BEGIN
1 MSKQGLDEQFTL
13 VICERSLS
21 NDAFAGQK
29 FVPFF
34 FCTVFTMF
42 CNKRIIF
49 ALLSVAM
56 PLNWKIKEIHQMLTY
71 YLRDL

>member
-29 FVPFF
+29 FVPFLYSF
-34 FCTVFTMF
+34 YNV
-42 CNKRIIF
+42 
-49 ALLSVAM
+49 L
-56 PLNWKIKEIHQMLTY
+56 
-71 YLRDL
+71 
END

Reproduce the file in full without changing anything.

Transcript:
1 MSKQGLDEQFTL
13 VICERSLS
21 NDAFAGQK
29 FVPFF
34 FCTVFTMF
42 CNKRIIF
49 ALLSVAM
56 PLNWKIKEIHQMLTY
71 YLRDL

>member
-29 FVPFF
+29 FVPFLYSF
-34 FCTVFTMF
+34 YNV
-42 CNKRIIF
+42 
-49 ALLSVAM
+49 L
-56 PLNWKIKEIHQMLTY
+56 
-71 YLRDL
+71 